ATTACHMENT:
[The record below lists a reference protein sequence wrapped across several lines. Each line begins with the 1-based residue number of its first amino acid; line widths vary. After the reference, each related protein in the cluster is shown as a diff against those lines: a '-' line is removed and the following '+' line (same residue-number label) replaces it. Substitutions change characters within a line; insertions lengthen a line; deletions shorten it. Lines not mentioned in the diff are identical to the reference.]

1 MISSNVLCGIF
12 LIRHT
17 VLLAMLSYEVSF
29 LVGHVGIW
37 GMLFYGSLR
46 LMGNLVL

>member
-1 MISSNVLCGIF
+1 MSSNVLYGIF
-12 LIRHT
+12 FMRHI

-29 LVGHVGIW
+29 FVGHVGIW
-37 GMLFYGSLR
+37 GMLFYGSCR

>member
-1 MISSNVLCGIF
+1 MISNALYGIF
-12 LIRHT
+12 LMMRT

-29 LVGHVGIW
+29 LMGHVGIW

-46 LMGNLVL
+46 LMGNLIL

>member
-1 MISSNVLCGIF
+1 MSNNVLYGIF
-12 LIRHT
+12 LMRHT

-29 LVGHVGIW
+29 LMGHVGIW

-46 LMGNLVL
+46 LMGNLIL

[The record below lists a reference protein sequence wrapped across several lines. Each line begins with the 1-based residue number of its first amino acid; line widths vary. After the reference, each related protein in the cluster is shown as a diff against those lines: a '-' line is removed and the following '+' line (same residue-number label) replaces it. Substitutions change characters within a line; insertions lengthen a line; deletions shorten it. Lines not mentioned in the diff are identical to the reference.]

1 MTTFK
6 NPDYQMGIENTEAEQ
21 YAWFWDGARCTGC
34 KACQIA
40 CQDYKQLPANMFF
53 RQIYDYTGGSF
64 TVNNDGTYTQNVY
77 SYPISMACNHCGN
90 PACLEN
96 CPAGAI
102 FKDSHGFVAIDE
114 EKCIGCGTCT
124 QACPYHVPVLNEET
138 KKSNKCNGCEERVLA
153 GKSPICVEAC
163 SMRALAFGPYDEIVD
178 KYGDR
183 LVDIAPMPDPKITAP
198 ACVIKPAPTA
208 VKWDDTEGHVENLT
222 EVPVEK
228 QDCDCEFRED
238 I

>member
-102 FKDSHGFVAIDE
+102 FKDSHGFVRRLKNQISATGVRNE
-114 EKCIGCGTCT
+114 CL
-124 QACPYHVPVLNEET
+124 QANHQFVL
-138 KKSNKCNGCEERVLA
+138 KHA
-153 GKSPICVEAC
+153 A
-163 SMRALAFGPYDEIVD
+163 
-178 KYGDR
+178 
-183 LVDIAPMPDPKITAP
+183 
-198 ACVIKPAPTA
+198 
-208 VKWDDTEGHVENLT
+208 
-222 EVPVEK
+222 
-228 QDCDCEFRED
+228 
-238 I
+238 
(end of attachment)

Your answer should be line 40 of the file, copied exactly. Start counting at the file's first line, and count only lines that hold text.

40 CQDYKQLPANMFF